Q: You had some collaborations?
A: John Mayer and Emily Saliers is singing with me. She's singing some harmony. I love her voice and a wonderful writer. Q: They are incredible.
A: Yeah. They are incredible and very down to earth and very nice people.
Q: What song did she sing?
A: She is singing and we co-wrote two songs together, "Imagination" and "I'll Start With Me," which she and Kristen Hall and I wrote and we wrote that actually right before September 11th, we wrote that in August. It was pretty bizarre because I was down in Atlanta to write with them and the news came on and they said one 1 out of 3 people couldn't read and that floored us. It was like wow. In today's day and age to have a illiteracy rate that high. They were talking about other states. Massachusetts has a really high illiteracy rate and you'd never think Massachusetts. So, that got us talking about that and all the other kind of problems in the world and all the political infighting and how nothing ever gets done and there are still people who are fed or clothed or take care of their medical needs and it can seem really daunting sometimes. You have to start with self, that's the only person you have control over. And so we wrote the song "I'll Start With Me" and then September 11 happened and I was like I hope this doesn't sound anti-American. But it's not, it's very much personal responsibility. It's like hey, I can blame the government and I can blame this and that person, but what am I doing to make a difference. Maybe that's just a small thing like being a mentor, or I don't know. Whether planting a tree, or helping in your community. So, that was kind of fun to write with them.
Q: Are you apolitical?
A: It's not that I'm apolitical. It's interesting. I don't define myself by a party. I'm definitely an independent. What I find frustrating about the two party system in America is that there is so much ... if you believe one way on an issue, then immediately you're labeled as you're this. Then they throw in the rest of the blanket stuff. I think it's too black and white. It's hard for people to actually get stuff done when you have stereotypes about people and I did a couple of shows with Arlo Gutherie last summer and the last one was at the Newport Folk Festival which was great. He said that in the '60s he always knew where someone stood by ... if they stood a certain way on something, he's say I'd know what side you're on. You could pin what side someone was on. And he said that as he's gotten older, he's realized that it's not so much what side you're on that matters, but it's more divided by people who care and people who don't care and I thought that's really wise. Because we can come together even if we have different beliefs about things and take care of basic issues like health care, and the homeless, and illiteracy and education, gosh there are so many... the environment. So, I wouldn't align myself with any particular group but with people who are interested in making a different. Those are the people I like to support and encourage and be a part of that if I can.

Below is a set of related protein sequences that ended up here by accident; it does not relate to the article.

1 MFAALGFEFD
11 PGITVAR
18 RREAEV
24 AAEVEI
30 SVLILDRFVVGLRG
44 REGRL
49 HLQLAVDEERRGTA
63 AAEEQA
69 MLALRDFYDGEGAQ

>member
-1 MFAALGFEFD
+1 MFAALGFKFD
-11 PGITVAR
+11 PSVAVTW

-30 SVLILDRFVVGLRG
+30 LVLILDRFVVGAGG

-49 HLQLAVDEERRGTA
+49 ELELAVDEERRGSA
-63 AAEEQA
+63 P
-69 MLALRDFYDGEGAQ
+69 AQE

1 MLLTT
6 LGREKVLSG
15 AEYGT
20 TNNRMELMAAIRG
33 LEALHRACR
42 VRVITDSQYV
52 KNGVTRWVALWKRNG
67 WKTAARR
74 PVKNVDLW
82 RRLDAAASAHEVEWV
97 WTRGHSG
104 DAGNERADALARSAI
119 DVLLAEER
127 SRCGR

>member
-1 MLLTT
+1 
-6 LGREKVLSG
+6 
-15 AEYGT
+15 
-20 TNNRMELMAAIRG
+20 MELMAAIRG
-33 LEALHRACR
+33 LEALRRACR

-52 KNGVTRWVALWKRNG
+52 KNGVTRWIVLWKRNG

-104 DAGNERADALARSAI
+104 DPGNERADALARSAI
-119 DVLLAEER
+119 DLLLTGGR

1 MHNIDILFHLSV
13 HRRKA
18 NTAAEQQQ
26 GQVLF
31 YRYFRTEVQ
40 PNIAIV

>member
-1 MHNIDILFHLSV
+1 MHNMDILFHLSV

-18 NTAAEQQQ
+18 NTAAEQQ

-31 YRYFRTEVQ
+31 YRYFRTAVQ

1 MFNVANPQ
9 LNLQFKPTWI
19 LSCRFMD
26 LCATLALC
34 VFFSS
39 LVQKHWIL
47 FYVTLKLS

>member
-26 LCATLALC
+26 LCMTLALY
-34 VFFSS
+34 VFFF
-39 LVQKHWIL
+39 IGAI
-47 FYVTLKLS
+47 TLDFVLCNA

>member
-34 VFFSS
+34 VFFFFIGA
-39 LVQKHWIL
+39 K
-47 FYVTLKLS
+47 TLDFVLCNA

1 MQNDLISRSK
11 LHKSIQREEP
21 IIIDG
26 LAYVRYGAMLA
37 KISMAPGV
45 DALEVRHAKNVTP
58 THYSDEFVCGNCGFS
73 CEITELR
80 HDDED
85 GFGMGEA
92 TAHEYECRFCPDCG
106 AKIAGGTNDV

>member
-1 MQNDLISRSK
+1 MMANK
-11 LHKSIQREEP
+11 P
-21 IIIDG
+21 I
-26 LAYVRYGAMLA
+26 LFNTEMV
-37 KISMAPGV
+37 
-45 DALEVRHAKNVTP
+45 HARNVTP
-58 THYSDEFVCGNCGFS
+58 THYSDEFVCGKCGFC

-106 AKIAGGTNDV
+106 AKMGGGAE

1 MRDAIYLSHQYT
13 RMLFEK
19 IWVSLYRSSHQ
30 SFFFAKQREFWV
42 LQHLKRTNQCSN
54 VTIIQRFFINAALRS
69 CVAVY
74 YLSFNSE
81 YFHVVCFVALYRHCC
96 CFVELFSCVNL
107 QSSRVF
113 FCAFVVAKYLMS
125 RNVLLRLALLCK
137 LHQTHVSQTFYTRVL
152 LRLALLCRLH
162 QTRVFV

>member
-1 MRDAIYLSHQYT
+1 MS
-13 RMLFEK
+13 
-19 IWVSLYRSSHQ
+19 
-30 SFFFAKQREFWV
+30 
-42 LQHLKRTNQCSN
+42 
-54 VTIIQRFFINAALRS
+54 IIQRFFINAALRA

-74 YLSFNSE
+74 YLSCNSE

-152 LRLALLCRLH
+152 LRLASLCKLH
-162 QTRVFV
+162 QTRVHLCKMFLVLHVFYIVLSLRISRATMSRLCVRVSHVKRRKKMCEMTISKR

Q: I think that's why your songs come out so wonderful. You're able to put it down in lyrics and express yourself in all kinds of different ways and when people listen to it....
A: You know I don't have the answers necessarily, but I can certainly pose the questions and I think we need to remind ourselves of the questions a lot of the time, just so we stay on track.
Q: Kind of food for thought.
A: Yeah. It's not that I'm saying here's how we should solve it, because if I knew how to do that then I'd be President or not, but if we keep asking questions ...how can we fix this? what needs to be done? how did this get here? All those kind of things, then I think we can come up with the answers or at least keep it in people's consciousness. It can seem daunting. And like what can one person make a different. Then we realized with the election. Everybody's vote counts. We can all make a difference. So, it's important to not just assume that "oh well, little old me, what can I do."
Q: With your people comparing who you sound like. I think I hear a little Cheryl Crow.
A: Well thank you. It's hard, because people have to kind of compare it to something so they can kind of conceptualize what kind of music it is. I'm intrigued by songwriters, story tellers. People who are honest and share interesting bits of themselves, but maybe can paint it in a certain way like Rickie Lee Jones and Tom Waits, and Neil Young, and Joanie Mitchell and Carol King. Pop sensibilities like that. James Taylor, Jackson Brown. They're songwriters. And Cheryl's great. Cheryl does that pop thing really well. She comes up with good hooks and makes you want to sing along.
Q: She really took off this year.
A: That album is like wildfire.
Q: Now it's your turn.
A: Yeah, well I hope so. We'll see.
Q: Are you touring soon?
A: You're based out of the bay area?
Q: Yes. A: I'm actually going to be at the Filmore with Toad the Wet Sprocket. We're doing a couple of weeks with them and we'll be there on the 6th. So, it'll be me and the full band. So that's coming up on February 6th at the Filmore. I believe I am support for that show, so I believe I'm on right before Toad. Then Blue, are you familiar with him? He's also on the tour and he will go first that night. We're doing a whole west coast, kind of coming back through Colorado, Salt Lake City, Nevada, that whole thing and back to the mid-west.
Q: Did you something with John Mellencamp,?
A: I did. I did a month of dates with him in November. So that was fun. Biggest places I've ever playedWe had a blast. It was fun for us to just sort embrace our inner rock star and get up on a big stage.

By Randy Cohen